Illustration by Simon Roussin
Thomas McGuane reads.
Cary was out of likely places to cross. The five-strand ranch fence was on the county line, ran south, and would guide him to the canyon and the wild grasslands beyond. He could go all the way to Coal Mine Rim and a view dropping into the Boulder Valley. Due south he could see the national forest, the bare stones and burned tree stubs from the last big forest fire. After the fire, a priest who loved to hike had found nineteenth-century wolf traps chained to trees. The flames and smoke had towered forty thousand feet into the air, a firestorm containing its own weather, lightning aloft, smoke that could be seen on satellite in Wisconsin. The foreground was grassland but it had been heavily grazed. In the middle of this expanse, a stockade, where sheep were gathered at night to protect them from bears and coyotes, had collapsed. The homestead where Cary’s dad had grown up and where Cary himself had spent his earliest years was in a narrow canyon perpendicular to the prevailing winds, barely far enough below the snow line to be habitable. Around his waist, in a hastily purchased Walmart fanny pack, he carried his father’s ashes in the plastic urn issued by the funeral home, along with the cremation certificate that the airline required.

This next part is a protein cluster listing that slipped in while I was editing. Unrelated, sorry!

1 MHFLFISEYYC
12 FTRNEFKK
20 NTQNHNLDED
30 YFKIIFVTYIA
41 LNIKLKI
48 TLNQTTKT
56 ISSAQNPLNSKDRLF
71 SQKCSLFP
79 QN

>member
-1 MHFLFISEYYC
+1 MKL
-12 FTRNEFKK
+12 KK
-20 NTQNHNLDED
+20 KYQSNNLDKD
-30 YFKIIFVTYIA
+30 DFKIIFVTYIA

Once, these prairies had been full of life and hope. The signs were everywhere: abandoned homes, disused windmills, straggling remnants of apple orchards, the dry ditches of hand-dug irrigation projects, a cracked school bell, the piston from an old sheep-shearing engine. Where had everyone gone? It was a melancholy picture, but maybe it shouldn’t have been. Perhaps everyone had gone on to better things. Cary knew enough of the local families to know that things weren’t so bad; some had got decidedly more comfortable, while claiming glory from the struggles of their forebears. Where the first foothills broke toward the Yellowstone, a big new house had gone up. It had the quality of being in motion, as though it were headed somewhere. It had displaced a hired man’s shack, a windmill, a cattle scale, and had substituted hydrangeas and lawn.